Egg replacements to help you weather the bird flu

According to the New York Times, at least 15 U.S. states have been affected by the bird flu, making one of the biggest sources of agricultural income unusable: eggs. Iowa, Wisconsin and Minnesota have been the most affected, with over 1.8 million birds in each state having been affected with the influenza since December, 2014. While taking baking courses online, you may have noticed the price of eggs going up. Because of the bird flu, there are fewer eggs available, which is driving up the price. Here are some egg alternatives to try out if the thought of paying extra for eggs makes you cringe:

Packaged egg replacements
There are some products on the market that are simply created to replace eggs. Ener-G is one of them. This powder, and others like it, has a texture similar to baking soda and is not made with real eggs. This particular brand is vegan, wheat-, gluten- and dairy-free and made with potato, leavening agents, tapioca starch and some preservative chemicals. It is great for use in baked goods if you are cooking for someone who has an egg allergy. You can find egg replacement powders at your local Whole Foods, some major grocery chain stores and online.

Many vegans who bake opt to use mashed banana to replace eggs in a myriad of dishes. These sweet fruits can be halved to account for two eggs if they are large or used entirely if the banana is small. Just use a fork to smash it up and add to your dough or mix. It's necessary to note that bananas are sweet and you may need to change your recipe's sugar content if you decide to utilize bananas as your egg replacement. They do provide a lot of moisture for your dish and are great in breads, scones and pancakes.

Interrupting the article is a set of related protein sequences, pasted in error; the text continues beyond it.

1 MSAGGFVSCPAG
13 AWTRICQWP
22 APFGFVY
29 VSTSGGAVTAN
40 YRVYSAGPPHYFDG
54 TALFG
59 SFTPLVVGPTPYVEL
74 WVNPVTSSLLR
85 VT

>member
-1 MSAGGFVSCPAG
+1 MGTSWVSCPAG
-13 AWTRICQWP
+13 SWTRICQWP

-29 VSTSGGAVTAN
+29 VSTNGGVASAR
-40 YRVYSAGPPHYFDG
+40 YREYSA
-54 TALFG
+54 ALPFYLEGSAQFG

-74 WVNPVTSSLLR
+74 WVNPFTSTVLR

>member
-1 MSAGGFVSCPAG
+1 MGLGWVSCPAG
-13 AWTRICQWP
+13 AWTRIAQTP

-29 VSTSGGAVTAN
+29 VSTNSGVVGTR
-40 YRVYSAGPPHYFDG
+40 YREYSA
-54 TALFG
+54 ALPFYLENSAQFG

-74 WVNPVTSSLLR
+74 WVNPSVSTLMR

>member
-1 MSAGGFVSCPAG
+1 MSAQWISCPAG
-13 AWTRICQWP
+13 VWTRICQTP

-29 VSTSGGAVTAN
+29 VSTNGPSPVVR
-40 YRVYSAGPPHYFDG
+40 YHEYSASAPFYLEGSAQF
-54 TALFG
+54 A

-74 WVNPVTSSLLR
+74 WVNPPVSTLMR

Many people are afraid of tofu because they have not had it cooked by someone who knows what they're doing. When done right, tofu is an excellent egg substitute in dishes like cake and pasta and even frittata. This ingredient doesn't brown as well as real eggs, so keep that in mind if you use it for baking –  your food may be done even though it's not golden-colored yet. Eggless Cooking blogger recommends using 1/4 cup of whipped silken tofu for every egg that your recipe requires. Tofu makes for an especially moist dish, so try it in cupcakes and brownies.

Flax seeds
If you're making whole wheat bread or cookies with nuts in them, you may enjoy the flavor of ground flax seed as your egg substitute. The Kitchn recommends using 1 tablespoon ground flax seed plus 3 tablespoons of water for every egg you need. Fax is not flavorless and will add a slightly nutty taste, so keep that in mind when deciding whether or not to use it in your cooking or baking. You can even buy ground flax seeds at some grocery stores if you look in the health food aisle or near the alternative flours.

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